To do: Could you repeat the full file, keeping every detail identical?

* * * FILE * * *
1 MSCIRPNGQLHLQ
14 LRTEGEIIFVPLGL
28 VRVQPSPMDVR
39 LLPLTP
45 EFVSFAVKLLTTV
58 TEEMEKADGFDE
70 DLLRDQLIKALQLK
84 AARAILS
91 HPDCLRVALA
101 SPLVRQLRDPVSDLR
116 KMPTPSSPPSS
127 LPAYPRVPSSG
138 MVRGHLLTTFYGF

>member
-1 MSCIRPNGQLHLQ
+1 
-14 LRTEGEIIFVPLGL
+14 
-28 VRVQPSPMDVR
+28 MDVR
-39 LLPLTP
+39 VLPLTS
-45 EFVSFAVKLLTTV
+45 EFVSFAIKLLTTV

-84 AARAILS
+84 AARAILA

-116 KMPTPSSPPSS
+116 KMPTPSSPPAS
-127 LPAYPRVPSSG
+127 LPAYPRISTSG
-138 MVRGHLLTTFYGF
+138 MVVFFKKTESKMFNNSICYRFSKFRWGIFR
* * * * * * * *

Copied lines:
1 MSCIRPNGQLHLQ
14 LRTEGEIIFVPLGL
28 VRVQPSPMDVR
39 LLPLTP
45 EFVSFAVKLLTTV
58 TEEMEKADGFDE
70 DLLRDQLIKALQLK
84 AARAILS
91 HPDCLRVALA
101 SPLVRQLRDPVSDLR
116 KMPTPSSPPSS
127 LPAYPRVPSSG
138 MVRGHLLTTFYGF

>member
-1 MSCIRPNGQLHLQ
+1 
-14 LRTEGEIIFVPLGL
+14 
-28 VRVQPSPMDVR
+28 MDVR
-39 LLPLTP
+39 VLPLTS
-45 EFVSFAVKLLTTV
+45 EFVSFAIKLLTTV

-84 AARAILS
+84 AARAILA

-116 KMPTPSSPPSS
+116 KMPTPSSPPAS
-127 LPAYPRVPSSG
+127 LPAYPRISTSG
-138 MVRGHLLTTFYGF
+138 MVVFFKKTESKMFNNSICYRFSKFRWGIFR